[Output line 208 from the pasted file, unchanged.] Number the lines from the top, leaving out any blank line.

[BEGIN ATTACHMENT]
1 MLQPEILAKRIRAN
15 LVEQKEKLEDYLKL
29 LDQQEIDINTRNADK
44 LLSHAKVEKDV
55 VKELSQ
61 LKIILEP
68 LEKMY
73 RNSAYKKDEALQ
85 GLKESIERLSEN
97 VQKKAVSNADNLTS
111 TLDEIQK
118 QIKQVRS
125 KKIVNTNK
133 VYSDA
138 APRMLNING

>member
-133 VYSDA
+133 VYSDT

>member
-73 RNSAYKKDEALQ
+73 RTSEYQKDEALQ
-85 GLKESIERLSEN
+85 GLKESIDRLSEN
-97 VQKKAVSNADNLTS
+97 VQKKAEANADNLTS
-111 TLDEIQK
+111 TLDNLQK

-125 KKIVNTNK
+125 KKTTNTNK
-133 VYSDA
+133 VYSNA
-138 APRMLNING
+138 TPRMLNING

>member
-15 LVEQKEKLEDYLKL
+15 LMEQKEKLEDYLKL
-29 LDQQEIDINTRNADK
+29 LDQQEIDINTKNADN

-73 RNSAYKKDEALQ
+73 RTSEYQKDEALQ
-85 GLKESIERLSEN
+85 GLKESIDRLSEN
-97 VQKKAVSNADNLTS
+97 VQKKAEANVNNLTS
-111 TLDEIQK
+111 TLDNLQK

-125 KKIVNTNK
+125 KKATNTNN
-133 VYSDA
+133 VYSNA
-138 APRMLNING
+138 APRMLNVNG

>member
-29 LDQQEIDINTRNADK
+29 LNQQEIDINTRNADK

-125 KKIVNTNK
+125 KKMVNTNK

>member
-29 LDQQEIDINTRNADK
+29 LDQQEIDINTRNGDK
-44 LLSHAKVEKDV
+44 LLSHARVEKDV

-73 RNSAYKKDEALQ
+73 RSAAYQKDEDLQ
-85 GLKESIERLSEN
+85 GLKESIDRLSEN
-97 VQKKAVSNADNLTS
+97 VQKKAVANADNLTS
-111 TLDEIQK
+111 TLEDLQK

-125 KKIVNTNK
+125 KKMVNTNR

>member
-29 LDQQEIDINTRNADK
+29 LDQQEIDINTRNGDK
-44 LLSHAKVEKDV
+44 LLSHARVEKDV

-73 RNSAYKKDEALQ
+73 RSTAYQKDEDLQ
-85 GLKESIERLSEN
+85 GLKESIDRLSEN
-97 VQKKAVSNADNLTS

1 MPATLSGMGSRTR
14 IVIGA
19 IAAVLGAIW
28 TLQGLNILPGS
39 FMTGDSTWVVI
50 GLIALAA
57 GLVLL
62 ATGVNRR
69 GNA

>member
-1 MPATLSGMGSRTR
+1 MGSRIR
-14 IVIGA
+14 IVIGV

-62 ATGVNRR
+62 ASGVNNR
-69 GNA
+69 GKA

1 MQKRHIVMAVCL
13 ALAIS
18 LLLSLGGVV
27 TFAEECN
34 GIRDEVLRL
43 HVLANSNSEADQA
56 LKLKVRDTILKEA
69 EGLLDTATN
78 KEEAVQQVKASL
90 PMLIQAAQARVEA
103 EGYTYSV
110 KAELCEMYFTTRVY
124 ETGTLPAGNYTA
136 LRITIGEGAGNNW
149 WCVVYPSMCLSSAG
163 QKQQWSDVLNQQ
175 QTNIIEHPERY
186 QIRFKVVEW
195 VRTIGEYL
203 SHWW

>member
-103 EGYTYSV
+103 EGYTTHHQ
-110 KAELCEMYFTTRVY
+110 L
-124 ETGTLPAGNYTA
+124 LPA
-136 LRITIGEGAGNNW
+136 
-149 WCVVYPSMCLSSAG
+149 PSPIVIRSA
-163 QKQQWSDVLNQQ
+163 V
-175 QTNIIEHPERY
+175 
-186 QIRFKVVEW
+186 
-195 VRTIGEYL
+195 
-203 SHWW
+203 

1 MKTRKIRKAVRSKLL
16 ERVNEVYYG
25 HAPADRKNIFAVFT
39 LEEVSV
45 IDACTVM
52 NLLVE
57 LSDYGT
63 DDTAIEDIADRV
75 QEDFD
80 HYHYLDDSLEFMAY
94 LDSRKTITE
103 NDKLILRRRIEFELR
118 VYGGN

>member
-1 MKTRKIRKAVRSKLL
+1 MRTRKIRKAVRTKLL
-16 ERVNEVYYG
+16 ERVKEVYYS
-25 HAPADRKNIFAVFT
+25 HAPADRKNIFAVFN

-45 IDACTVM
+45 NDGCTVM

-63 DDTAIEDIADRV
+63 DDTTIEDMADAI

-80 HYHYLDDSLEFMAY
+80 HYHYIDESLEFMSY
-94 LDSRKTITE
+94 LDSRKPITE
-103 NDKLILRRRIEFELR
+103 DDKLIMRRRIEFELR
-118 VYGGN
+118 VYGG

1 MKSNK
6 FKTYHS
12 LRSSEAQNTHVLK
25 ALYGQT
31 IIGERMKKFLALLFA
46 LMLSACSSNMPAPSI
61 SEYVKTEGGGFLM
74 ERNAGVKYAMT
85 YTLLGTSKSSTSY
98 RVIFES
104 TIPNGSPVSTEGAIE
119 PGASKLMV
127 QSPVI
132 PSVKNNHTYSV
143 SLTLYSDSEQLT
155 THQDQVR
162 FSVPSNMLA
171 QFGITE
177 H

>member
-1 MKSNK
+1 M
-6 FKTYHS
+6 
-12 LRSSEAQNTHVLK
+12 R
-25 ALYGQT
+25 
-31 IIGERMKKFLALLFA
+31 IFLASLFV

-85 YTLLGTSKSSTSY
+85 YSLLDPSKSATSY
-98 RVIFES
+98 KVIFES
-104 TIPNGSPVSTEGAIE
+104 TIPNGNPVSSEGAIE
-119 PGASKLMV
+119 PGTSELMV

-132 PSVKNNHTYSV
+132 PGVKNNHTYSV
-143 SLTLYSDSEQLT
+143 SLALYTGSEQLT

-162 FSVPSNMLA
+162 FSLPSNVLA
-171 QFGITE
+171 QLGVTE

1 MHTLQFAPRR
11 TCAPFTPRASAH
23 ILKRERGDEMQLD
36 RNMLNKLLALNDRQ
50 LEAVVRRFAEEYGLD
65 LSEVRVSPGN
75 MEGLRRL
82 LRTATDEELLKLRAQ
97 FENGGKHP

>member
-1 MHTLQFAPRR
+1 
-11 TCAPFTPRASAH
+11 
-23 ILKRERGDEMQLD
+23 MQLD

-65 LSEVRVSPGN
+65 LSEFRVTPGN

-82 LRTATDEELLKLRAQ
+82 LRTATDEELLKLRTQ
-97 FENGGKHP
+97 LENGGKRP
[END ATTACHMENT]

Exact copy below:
-104 TIPNGSPVSTEGAIE